Fact-Checking in an Age of Smart Technologies
By Inyene Ibanga
Fake news has always been an integral part of every society. The emergence of the mobile phone or the smart phone has made it very easy for individuals to browse and access the internet while on-the-go. The collection, processing and distribution of information is easier to access through the speed and power of technology.
As the world continues spinning around information about political and social upheavals every day, it is becoming increasingly difficult to distinguish between fact and fiction circulating in the name of news.
With the influx of smart phones, there is a massive volume of news in circulation, seeking to grab the attention of subscribers on traditional media and social media. Digital news portals cover virtually all areas of human endeavour. It is within this setting that the dissemination of fake/false news continues to thrive.
The negative impact of fake news resonates across every part of the world because, when not promptly addressed, it has resulted in deaths, the escalation of conflict, political hostility, social panic, among others. It is no longer about informing, educating, and entertaining through the actual representation of events backed by facts.
Smart phones come with advanced functionality beyond the making of voice calls and sending messages, and now include the capability to relay and transfer audio, video and pictorial materials. Such media posted from one location on the globe is accessed in real time anywhere on planet earth, so long as internet connectivity is available.
Consistently, all manners of news are being churned out to attract, persuade, convince and influence millions of receivers to support a particular position or trend being canvassed by the promoters of the those messages. In the process, fake news has saturated the internet as it competes for the attention of worldwide audiences.
Today, smart phone users are daily bombarded with news, sometimes irrelevant and unsolicited, flashing through with messages that span the important, frivolous, and even mundane information every second. There is no escaping the ubiquitous stream of news rushing into smart phones.
Before I go forward, take a good look at the smart phone in your hands and imagine what it is capable of doing to stem the menace of fake news.
Could you do yourself the favour of taking a moment to verify that juicy, hot latest news before pressing the ‘share’ or ‘forward’ button on your smart phone?
Now, you’re wondering how to verify the authenticity or otherwise of the volume of news constantly pouring into your smart phone?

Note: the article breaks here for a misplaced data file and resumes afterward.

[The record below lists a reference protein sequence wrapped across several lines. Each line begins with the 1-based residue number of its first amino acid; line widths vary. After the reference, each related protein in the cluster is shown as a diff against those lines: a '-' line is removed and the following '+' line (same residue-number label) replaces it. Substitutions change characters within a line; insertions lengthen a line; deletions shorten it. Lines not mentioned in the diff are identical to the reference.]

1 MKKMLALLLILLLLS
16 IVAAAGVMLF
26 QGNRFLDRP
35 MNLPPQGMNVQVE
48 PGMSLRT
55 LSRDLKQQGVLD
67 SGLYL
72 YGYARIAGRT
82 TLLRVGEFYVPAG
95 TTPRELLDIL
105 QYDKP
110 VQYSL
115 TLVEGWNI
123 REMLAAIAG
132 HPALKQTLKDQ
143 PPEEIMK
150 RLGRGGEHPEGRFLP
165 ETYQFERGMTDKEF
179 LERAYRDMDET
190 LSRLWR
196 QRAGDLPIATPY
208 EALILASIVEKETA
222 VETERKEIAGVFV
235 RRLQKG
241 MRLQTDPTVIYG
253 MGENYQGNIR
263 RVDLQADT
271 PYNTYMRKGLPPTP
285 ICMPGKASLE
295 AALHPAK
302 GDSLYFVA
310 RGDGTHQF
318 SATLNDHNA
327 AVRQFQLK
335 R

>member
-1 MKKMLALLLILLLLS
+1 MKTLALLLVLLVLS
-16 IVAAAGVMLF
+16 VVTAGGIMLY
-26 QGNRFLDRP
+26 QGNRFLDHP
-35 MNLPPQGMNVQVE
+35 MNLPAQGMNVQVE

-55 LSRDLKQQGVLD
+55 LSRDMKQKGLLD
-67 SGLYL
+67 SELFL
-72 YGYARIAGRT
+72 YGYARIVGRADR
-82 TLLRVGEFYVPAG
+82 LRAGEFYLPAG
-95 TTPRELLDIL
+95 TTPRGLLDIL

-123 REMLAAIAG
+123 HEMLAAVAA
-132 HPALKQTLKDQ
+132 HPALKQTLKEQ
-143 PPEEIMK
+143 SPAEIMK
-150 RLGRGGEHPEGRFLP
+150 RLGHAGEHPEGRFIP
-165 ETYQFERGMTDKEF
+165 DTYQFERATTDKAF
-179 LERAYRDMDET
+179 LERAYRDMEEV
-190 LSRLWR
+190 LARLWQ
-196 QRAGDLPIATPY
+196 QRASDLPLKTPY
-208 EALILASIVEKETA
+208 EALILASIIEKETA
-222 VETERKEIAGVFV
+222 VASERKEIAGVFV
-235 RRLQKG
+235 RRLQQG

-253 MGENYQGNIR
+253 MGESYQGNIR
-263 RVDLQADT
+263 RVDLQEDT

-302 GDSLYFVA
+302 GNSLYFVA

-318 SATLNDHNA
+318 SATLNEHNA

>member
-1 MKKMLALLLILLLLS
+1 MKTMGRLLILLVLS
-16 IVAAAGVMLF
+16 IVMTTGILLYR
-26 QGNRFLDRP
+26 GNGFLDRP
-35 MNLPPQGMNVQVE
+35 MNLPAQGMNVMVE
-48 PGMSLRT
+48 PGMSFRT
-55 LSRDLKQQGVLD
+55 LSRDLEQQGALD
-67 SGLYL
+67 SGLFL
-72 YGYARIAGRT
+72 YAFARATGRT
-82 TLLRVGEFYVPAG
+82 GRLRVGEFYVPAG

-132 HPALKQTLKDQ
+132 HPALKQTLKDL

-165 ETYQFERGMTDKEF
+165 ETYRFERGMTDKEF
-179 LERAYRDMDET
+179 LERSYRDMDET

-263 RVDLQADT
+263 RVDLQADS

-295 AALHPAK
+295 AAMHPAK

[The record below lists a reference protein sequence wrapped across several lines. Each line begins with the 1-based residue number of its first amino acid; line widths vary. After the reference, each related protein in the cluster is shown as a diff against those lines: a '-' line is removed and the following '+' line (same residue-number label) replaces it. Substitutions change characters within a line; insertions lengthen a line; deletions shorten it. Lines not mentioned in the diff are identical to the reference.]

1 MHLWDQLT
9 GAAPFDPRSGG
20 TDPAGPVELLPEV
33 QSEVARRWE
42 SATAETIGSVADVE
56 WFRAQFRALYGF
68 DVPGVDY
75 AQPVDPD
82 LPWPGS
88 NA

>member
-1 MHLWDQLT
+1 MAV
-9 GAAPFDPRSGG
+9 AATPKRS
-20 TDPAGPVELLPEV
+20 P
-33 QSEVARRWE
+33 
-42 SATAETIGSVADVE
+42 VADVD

Please, don’t misunderstand me. I’m not out to judge you but your conscience might be urging you to do the needful by fact-checking that stuff before your finger gets the best of you.
Fact-checking applications are readily available for use in smart phones to verify stories, audios, pictures, videos and documents flying around the internet. Users can install such apps for free to facilitate the verification of contents on the internet.
It is necessary for smart phone users to exercise caution as they surf the internet for contents that align with their interests. Even then, the internet has the capability to search on your behalf without any prompting from you. Artificial Intelligence (AI) technology collects and pushes out all the information on the basis of your previous searches.
I strongly believe that Nigerian tech innovators should be encouraged to deploy their creative energies to curb the problem of fake news. It is expected that our young innovators would take up the challenge of developing innovative applications to enable smart phone users fact-check every bit of information that comes their way.
Citizens are looking forward to fact-checking apps that would enable them determine the veracity and sincerity in the comments issued by political, religious, community leaders and other influential stakeholders. With the help of such fact-checking apps, Nigerians would be able to hold political leaders to account for the false promises made during electioneering campaigns.
This way, transparency and accountability would be greatly enhanced as religious and political leaders may just learn to match their promises with action by providing accurate and credible information at all times. Responsible and responsive stewardship would be visible at all levels of public service to promote good governance.
This could just be the chance for the National Centre for Artificial Intelligence and Robotics (NCAIR) commissioned by NITDA to motivate young innovators to develop indigenous fact-checking apps for the population of smart phone users. With that Nigeria can start reining in on fake news, which is fast becoming one of the greatest sources of concern in the country these days.
Inyene Ibanga is Managing Editor TechDigest and writes from Wuye District, Abuja.